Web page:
Many churches practice a foot-washing ceremony on Maundy Thursday, following the example and command Jesus gave in John 13:1-15. We used to do that at a church we attended in Orlando. I felt pretty uncomfortable taking a basin of water to people who had removed their shoes and socks, and washing and wiping their feet. It felt strange when someone did it for me.
I wonder if these services miss the point completely.
I’m told that foot-washing was very normal and customary in first-century Palestine. A traveler or family member would enter a home from dusty streets, wearing sandals, and be greeted by a servant who would help them clean up on their way in. It was perceived, in custom at least, as a legitimate need to be met. I get the impression that having one’s feet washed was about as ordinary then as it would be now to hand your jacket to the host or hostess, for them to hang it up when you come to their house.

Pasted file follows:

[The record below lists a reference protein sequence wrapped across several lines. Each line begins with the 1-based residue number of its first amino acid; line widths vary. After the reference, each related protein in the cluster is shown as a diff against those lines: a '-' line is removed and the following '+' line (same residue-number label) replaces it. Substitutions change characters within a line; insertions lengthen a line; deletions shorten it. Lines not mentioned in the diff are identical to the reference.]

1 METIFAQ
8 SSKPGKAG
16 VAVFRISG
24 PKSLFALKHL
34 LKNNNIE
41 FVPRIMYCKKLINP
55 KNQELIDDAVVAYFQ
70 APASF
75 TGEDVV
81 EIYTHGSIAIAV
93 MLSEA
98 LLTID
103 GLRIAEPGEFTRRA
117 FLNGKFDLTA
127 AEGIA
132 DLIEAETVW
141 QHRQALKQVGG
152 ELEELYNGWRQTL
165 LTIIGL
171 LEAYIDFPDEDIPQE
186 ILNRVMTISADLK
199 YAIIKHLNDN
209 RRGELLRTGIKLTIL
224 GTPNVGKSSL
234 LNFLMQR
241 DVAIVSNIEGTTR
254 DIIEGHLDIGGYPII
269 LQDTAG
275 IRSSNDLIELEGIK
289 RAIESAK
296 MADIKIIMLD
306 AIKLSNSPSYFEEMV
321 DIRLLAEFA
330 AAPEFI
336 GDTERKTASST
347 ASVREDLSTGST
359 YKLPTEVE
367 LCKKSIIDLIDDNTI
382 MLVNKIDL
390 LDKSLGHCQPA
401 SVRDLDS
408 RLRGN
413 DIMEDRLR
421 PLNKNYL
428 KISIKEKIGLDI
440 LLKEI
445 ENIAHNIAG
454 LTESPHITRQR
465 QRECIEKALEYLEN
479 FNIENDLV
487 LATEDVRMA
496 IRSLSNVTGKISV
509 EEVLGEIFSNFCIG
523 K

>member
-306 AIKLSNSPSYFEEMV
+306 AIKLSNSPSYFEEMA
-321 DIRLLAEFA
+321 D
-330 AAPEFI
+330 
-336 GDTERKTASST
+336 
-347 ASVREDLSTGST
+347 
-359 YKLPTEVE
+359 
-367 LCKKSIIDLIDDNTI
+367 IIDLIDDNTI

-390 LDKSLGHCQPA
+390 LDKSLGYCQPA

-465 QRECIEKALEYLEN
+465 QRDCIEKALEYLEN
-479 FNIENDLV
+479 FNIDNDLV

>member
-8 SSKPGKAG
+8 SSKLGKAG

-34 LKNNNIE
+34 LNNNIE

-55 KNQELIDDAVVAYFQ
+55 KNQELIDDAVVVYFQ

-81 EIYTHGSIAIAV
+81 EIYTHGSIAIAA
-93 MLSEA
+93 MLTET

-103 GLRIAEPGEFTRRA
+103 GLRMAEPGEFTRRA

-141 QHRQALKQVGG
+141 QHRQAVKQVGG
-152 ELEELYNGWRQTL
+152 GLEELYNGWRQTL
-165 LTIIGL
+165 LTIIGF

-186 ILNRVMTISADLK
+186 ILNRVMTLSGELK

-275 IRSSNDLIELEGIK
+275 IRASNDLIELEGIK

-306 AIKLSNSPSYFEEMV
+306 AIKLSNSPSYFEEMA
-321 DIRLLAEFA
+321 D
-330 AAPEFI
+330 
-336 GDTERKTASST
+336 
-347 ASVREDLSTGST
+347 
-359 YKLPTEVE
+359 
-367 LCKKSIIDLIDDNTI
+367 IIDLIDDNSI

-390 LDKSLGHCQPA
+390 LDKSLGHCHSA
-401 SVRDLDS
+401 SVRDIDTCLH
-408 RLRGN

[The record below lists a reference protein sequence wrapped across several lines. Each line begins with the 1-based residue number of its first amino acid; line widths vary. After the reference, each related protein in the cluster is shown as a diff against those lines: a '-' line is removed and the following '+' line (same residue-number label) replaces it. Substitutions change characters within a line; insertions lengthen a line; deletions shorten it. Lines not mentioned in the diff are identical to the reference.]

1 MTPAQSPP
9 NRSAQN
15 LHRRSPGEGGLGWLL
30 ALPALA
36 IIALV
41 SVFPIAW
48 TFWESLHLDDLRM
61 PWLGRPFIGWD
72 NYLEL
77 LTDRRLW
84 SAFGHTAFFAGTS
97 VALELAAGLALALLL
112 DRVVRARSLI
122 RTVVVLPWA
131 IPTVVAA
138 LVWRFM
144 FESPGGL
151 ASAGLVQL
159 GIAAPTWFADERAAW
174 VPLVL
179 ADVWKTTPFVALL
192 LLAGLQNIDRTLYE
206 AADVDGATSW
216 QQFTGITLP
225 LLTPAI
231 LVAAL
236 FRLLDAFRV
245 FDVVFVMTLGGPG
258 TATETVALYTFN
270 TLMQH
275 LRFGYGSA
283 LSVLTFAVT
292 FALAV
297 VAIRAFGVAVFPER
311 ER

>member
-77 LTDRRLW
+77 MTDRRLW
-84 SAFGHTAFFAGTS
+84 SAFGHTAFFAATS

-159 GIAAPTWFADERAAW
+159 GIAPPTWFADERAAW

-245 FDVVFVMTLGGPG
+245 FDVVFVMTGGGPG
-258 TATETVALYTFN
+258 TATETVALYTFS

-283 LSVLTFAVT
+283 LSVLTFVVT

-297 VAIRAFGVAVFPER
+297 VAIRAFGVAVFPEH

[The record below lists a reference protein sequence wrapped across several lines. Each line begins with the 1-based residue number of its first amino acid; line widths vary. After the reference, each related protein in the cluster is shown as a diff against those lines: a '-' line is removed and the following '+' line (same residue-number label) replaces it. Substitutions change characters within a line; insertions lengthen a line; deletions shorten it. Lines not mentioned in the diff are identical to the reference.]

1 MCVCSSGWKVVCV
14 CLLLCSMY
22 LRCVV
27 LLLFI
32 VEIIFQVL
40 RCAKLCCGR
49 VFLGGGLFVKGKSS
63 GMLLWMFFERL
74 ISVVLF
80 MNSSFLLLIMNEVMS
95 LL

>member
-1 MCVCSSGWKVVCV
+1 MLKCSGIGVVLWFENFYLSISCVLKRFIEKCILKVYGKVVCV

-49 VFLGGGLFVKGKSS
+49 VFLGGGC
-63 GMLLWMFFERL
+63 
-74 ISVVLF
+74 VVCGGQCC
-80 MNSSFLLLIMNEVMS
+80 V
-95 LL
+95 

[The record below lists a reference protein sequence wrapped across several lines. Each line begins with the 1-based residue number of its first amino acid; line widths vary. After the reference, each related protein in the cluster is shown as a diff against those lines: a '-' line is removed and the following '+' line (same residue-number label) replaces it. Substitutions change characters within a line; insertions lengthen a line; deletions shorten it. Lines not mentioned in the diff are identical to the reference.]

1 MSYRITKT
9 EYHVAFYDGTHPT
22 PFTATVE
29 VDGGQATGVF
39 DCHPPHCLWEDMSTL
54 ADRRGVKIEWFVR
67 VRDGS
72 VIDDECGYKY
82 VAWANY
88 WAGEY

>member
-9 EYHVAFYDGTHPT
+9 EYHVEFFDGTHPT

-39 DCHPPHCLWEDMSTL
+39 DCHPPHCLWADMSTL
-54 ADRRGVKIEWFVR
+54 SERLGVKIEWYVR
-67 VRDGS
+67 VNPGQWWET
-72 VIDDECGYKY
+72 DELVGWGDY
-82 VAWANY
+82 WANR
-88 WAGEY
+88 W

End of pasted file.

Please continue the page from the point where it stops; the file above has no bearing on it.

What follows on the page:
Jesus was not instituting a tradition of making people feel uncomfortable around each other. What he was doing was very unusual, but in a different sense. For all its customary ordinariness, foot-washing was still a menial task relegated to the servant, never the householder, as I understand it. (In this it was quite different from the host or hostess hanging up your jacket.) Jesus turned that upside down. He did an ordinary, not-strange thing, but it was strange and unordinary that we would be the one to do it. He, the teacher, washed the feet of his disciples.
Peter didn’t want to let Jesus do it. He knew it was a violation of the usual order. But Jesus said it was necessary for those who would be his followers. He closed the episode (John 13:14,15), with, “If I then, your Lord and Teacher, have washed your feet, you also ought to wash one another’s feet. For I have given you an example, that you also should do just as I have done to you.”
His point was not that we ought to sit down with basins before one another once a year and clean each other’s smelly feet. His point was that we ought to serve one another in love, to meet one another’s real, current needs, even if it’s in the lowliest of tasks—and not just once a year.